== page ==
Jon Streeter, 2018

For most of the last century, tourists heading to Europe needed to go through medical examinations before they departed the United States and on arriving in their destination country. Paperwork giving permission to travel was necessary as well, and travelers often spent days or even weeks in quarantine at their ports of entry waiting for bureaucracies to catch up with travel plans—and this after spending so much time at sea! Fortunately, today one needs only an American passport to travel to any nation within the European Union, and air travel has made the process far quicker (though less comfortable, as even steerage passengers on an ocean liner could stretch their legs). In my many travels to Europe, I have always been thankful to be alive at a time when I can depart Indianapolis in the evening and arrive in London, Paris or Munich the next morning. I thought I would close this podcast with a final story—one of my own.

In the summer of 2018, AET organized a two-week tour of Germany focusing on “The Cost of Freedom” and the Second World War. We were based first in Munich and then Berlin, and our travels took us to many historic and beautiful sites, as well as some sobering reminders of man’s cruelty to man. I have traveled to Germany more times than I can count, and as we prepared to leave in April and May, I was confident that I had everything ready for the trip. Hotels were booked, tours were in place, paperwork was filed, we were all set! At our tour group meetings I stressed the importance of good shoes, proper etiquette when traveling abroad, updating your passport, exchanging dollars for Euros, and getting to the airport on time. I went to bed the night of June 13th nervous (as I always am before a trip) but excited to get going!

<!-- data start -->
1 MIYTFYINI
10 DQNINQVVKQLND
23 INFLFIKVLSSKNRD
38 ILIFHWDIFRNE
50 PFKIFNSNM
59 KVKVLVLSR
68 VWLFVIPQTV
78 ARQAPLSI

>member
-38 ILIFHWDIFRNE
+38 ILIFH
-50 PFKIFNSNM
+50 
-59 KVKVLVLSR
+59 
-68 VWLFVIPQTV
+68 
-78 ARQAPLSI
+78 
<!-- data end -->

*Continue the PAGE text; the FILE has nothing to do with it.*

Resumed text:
Everyone arrived at the Indianapolis airport on time, and we got ourselves organized and into line to check in and get our plane tickets. I stepped to the counter with the first group of students and one of our adult chaperones, presented my passport, and waited to get my ticket. Then, I heard words I never expected: “Sir, your passport is expired.” I was so focused on preparing others for the trip that I never considered looking at my own travel documents! I will confess publicly that I became physically ill, thinking that the trip was ruined. Fortunately, my adult chaperones felt confident enough to proceed without me until I could obtain a new passport (requiring me to drive to Chicago the following day), and I was able to secure a flight and join my group 72 hours after they left the United States. Those two days were a low point in my career as a travel guide, but they taught me the importance of preparation, calm in the face of uncertainty and, above all, prayer support from friends and family.

Had I been John Adams, the ship would have waited for me, as I was the most important member of the crew. If I’d been about to board SS America, I would have had to wait until the ship returned, and our trip would have been over before it began. Thanks to the wonders of international airlines, not to mention cars and modern printing, the trip was salvaged and we had an amazing time in Germany. I tell this story not to frighten prospective travel companions who might wish to join us on a future AET trip but to show how far we have progressed as a society in the area of international travel (and so you may chuckle at my misfortune). For those of you who would like to join AET on a tour some day, you may be assured that my passport and other travel documents are in good order, and I have set myself daily reminders beginning on January 1, 2028, to renew my passport long before our tour group departs that summer!